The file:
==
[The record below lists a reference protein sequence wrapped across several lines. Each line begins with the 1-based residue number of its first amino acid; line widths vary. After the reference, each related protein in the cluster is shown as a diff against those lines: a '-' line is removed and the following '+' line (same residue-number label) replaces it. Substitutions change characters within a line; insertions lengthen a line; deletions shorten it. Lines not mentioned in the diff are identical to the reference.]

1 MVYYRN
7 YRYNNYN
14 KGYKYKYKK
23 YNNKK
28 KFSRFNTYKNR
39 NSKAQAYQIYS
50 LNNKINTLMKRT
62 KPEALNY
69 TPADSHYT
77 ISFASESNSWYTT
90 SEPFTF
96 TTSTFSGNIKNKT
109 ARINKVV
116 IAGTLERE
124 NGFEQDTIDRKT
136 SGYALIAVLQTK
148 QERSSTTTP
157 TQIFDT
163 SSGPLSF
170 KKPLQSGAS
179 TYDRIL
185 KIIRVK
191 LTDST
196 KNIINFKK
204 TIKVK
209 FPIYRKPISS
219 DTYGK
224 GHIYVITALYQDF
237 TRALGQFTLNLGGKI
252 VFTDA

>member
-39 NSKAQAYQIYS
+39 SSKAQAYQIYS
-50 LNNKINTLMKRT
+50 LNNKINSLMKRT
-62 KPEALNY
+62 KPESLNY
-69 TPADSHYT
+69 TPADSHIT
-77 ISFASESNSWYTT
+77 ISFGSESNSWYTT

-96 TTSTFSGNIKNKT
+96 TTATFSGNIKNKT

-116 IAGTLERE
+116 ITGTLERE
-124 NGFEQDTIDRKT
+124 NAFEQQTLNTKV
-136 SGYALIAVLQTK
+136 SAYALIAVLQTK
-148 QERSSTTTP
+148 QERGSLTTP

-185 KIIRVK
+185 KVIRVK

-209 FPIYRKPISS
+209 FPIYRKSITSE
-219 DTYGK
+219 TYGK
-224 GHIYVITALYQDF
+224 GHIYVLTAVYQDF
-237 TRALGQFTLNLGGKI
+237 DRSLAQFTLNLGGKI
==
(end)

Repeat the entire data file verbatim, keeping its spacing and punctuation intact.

[The record below lists a reference protein sequence wrapped across several lines. Each line begins with the 1-based residue number of its first amino acid; line widths vary. After the reference, each related protein in the cluster is shown as a diff against those lines: a '-' line is removed and the following '+' line (same residue-number label) replaces it. Substitutions change characters within a line; insertions lengthen a line; deletions shorten it. Lines not mentioned in the diff are identical to the reference.]

1 MVYYRN
7 YRYNNYN
14 KGYKYKYKK
23 YNNKK
28 KFSRFNTYKNR
39 NSKAQAYQIYS
50 LNNKINTLMKRT
62 KPEALNY
69 TPADSHYT
77 ISFASESNSWYTT
90 SEPFTF
96 TTSTFSGNIKNKT
109 ARINKVV
116 IAGTLERE
124 NGFEQDTIDRKT
136 SGYALIAVLQTK
148 QERSSTTTP
157 TQIFDT
163 SSGPLSF
170 KKPLQSGAS
179 TYDRIL
185 KIIRVK
191 LTDST
196 KNIINFKK
204 TIKVK
209 FPIYRKPISS
219 DTYGK
224 GHIYVITALYQDF
237 TRALGQFTLNLGGKI
252 VFTDA

>member
-39 NSKAQAYQIYS
+39 SSKAQAYQIYS
-50 LNNKINTLMKRT
+50 LNNKINSLMKRT
-62 KPEALNY
+62 KPESLNY
-69 TPADSHYT
+69 TPADSHIT
-77 ISFASESNSWYTT
+77 ISFGSESNSWYTT

-96 TTSTFSGNIKNKT
+96 TTATFSGNIKNKT

-116 IAGTLERE
+116 ITGTLERE
-124 NGFEQDTIDRKT
+124 NAFEQQTLNTKV
-136 SGYALIAVLQTK
+136 SAYALIAVLQTK
-148 QERSSTTTP
+148 QERGSLTTP

-185 KIIRVK
+185 KVIRVK

-209 FPIYRKPISS
+209 FPIYRKSITSE
-219 DTYGK
+219 TYGK
-224 GHIYVITALYQDF
+224 GHIYVLTAVYQDF
-237 TRALGQFTLNLGGKI
+237 DRSLAQFTLNLGGKI